Friday night in a city centre bar. The last of the food polished off, beers in hand, conversation turns to Mo Farah when the double 2012 Olympic champion’s face flashes up on Sky News.
And this is news. Farah has unwittingly become embroiled in the centre of a drugs storm, first when training partner Galen Rupp and coach Alberto Salaza were accused of doping in a BBC Panorama documentary.
Farah distanced himself. He flew to the United States to get answers from Salaza. He was shocked, he said.
Then emerged the bombshell; Farah missed two drug tests in the build up to London 2012, and was one strike away from being banned from the Games altogether.
Farah, as he rightly says, has passed what must amount to hundreds of tests during his stellar athletics career. And missing a test doesn’t mean guilt, either. The trouble for Farah is; it arouses suspicion and it far from proves innocence.
Not that you’d think it, from the table chatter amongst us last weekend; two female companions decided he was innocent, another decided Farah ‘wasn’t the type’ to do such a thing. Without having ever met him, of course.
The truth is, no-one wants to believe it.
Farah’s story is almost the sporting equivalent of the American dream; born in Somalia, moves to England aged eight, learns English, learns to run, becomes Olympic, World and European champion in the 5000 metres to 10,000 metres.
He etched his place in folklore with Olympic gold on Super Saturday, when Team GB recorded their most successful medal tally since 1908. No-one who witnessed the scenes when Greg Rutherford won long jump gold, or the roar when Jess Ennis-Hill brought home the bacon in the heptathlon, wants those scenes tainted by scandal.
Our view of a drugs cheat has been tinged slightly yellow by Lance Armstrong’s campaign of bullying and intimidation.
He and Farah are chalk and cheese, night and day, on the surface. But that’s the problem with scandal; it sticks.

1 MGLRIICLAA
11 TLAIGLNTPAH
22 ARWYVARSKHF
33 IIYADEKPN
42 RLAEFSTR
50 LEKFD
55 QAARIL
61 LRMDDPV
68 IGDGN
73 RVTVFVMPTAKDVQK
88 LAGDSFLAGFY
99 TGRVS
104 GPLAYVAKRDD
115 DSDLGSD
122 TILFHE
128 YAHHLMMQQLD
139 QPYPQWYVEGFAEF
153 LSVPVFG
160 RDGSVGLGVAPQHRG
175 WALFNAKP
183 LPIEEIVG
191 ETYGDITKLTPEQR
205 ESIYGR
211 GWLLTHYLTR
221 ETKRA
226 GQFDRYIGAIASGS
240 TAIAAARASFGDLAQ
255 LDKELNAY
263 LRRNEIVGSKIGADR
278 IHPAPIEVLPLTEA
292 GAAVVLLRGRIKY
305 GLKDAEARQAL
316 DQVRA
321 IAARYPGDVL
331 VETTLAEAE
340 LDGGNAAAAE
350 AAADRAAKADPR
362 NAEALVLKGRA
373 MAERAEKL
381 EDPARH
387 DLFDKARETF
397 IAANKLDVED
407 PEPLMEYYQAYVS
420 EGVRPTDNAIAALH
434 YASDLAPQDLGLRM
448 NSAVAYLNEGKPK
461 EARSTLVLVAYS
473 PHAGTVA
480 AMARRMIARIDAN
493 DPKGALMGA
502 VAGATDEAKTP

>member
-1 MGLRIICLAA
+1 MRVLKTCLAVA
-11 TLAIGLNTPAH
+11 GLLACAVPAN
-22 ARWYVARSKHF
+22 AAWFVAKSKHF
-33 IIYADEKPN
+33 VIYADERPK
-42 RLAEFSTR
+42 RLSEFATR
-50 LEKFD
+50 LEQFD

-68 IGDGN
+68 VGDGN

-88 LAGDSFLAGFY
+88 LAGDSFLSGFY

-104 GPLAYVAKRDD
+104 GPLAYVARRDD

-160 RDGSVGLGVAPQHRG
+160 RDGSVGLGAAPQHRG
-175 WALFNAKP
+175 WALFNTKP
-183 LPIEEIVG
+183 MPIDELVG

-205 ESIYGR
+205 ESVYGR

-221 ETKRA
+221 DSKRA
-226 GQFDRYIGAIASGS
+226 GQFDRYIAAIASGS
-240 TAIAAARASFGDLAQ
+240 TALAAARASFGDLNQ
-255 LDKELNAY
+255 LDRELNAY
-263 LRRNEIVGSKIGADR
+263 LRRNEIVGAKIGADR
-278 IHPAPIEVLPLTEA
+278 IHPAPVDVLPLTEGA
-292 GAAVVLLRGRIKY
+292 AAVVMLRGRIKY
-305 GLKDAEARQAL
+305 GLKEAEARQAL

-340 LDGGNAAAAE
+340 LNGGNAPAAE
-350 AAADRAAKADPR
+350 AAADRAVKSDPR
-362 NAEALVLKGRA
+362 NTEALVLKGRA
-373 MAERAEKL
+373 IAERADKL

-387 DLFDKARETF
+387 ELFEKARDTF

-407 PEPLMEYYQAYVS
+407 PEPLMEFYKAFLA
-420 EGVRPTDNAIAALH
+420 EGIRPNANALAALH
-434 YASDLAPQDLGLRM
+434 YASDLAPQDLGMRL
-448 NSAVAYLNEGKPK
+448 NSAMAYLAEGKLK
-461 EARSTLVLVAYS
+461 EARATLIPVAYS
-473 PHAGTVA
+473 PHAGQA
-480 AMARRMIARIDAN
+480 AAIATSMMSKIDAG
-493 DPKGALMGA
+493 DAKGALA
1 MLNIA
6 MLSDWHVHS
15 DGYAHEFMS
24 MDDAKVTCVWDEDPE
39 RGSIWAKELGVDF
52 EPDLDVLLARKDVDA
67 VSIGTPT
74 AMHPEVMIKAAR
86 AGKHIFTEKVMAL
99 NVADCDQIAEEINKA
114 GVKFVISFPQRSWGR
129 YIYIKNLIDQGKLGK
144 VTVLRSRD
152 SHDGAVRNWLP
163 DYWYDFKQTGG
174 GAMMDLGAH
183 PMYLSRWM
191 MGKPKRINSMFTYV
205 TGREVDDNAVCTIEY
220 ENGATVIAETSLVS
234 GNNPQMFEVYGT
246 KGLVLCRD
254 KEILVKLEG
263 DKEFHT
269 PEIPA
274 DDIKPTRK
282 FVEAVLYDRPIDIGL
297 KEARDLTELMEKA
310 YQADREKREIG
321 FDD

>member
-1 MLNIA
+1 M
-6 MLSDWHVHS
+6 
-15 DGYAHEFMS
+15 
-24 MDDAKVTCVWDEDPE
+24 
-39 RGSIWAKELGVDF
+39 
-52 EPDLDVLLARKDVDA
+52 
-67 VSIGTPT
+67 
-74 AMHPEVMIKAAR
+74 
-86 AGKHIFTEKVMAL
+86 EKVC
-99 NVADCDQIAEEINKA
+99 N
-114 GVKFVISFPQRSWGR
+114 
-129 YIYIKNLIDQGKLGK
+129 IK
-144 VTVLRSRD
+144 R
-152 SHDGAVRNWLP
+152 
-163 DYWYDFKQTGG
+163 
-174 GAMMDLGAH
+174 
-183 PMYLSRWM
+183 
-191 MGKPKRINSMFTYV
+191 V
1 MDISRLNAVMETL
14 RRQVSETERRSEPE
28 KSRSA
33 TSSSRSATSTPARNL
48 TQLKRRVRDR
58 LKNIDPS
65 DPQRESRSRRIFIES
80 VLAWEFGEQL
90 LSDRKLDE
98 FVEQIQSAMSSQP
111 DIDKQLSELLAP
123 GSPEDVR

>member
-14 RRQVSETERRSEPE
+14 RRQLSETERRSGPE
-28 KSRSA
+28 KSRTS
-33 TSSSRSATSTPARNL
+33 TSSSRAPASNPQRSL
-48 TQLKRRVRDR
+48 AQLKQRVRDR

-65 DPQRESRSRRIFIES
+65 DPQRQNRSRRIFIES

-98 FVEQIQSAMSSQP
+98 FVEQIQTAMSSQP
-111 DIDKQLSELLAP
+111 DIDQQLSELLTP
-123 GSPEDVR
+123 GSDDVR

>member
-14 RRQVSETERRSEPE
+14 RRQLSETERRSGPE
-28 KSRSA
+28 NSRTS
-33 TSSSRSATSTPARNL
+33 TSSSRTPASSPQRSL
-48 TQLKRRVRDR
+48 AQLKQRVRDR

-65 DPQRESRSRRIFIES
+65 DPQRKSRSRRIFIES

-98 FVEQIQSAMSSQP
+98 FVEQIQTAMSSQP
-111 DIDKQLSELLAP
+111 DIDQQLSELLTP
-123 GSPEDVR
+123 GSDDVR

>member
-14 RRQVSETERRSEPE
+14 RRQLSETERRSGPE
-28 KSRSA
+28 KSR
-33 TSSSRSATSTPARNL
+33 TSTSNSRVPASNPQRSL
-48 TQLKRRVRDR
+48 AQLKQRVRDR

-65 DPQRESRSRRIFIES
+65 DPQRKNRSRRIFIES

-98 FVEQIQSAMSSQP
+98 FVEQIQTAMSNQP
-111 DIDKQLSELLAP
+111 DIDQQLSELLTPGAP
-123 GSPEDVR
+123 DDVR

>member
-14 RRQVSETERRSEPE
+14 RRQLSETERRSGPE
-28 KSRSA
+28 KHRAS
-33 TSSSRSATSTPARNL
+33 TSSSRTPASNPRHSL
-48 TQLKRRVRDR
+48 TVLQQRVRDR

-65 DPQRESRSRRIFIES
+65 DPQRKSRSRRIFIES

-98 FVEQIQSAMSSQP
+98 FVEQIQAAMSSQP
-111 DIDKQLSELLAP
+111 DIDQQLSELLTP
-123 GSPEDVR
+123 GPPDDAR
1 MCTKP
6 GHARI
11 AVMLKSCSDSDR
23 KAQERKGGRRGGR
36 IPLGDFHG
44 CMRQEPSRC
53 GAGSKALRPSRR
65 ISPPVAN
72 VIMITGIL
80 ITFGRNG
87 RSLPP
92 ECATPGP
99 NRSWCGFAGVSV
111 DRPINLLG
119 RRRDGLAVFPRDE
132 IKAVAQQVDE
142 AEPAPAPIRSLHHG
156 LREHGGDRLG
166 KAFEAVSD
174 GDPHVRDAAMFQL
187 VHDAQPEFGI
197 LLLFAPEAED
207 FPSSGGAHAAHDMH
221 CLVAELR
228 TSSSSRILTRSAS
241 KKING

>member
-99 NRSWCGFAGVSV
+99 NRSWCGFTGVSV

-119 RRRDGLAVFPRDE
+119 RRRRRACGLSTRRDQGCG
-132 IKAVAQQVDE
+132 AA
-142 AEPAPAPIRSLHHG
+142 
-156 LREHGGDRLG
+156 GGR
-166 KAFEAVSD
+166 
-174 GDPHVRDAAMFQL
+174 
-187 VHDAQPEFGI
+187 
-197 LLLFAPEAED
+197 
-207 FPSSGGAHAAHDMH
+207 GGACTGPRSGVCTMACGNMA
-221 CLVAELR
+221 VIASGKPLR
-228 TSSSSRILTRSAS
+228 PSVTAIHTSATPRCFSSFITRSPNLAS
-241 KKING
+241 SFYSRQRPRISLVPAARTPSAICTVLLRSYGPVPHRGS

What a shame it would be if Farah’s inspirational story and achievements on the track were tainted by any association with a doping coach and shamed team-mate.
A blog post from current Real Madrid coach Rafa Benitez made interesting reading this week, especially considering the current goings-on at Sheffield Wednesday.
What a shame it would be if Mo Farah’s inspirational story and achievements on the track were tainted by any association with a doping coach and shamed team-mate.
Wednesday’s new owner, Dejphon Chansiri, is apparently keen to implement a continental-style coaching structure at Hillsborough and has started by all-but appointing the club’s first non-British manager, Carlos Carvalhal.
This columnist won’t be the first to wonder about the thinking behind teaming a Portuguese, with 14 clubs to his name since the late 1990s, with Mark Cooper, who led Swindon Town to the play-off final in League One last season.
But, as fellow Telegraph sportswriter Alan Biggs rightly says, Chansiri has paid his money so the choice is very much his to take.
“In England, specifically at Liverpool during my first 3 seasons, the chairman and the chief executive kept me informed of the restrictions and options that we had,” Benitez wrote, back in 2013.
“Later on though, the club structure changed, and over time, ‘business plans’ became more and more important than any football project when it came to making decisions.”
This is football in the 21st Century, folks.
And what of the fabled team spirit that got Wednesday so many decent results under previous boss Stuart Gray?
There is a lot to be said for some continuity and familiarity at times of upheaval, especially if the turnover of players is anything like what is expected this summer.
Oh, and Benitez? The latest word is that Madrid president Florentino Perez wants to put him on a diet before the start of the La Liga season. He’ll know all about restrictions at the Bernabéu, no doubt.
Headline of the week? Courtesy, once again, of the Daily Mail’s sports section - which sometimes feels like a parody of itself - this week: ‘Aston Villa midfielder Jack Grealish faces fresh questions after being pictured with £1,000 bottle of Ciroc Vodka in Marbella’.
Grealish, aged 19, was pictured recently laid out in the street in Tenerife and a picture has since ‘emerged’ - funny how that happens, isn’t it? - showing him with a large bottle of vodka on holiday.
Er, and that’s it.
Perhaps the only question this story should generate is: why on earth can’t we leave the young lad alone to enjoy his life, on holiday?
Just imagine what the headlines would be like if he ended up missing a routine drugs test...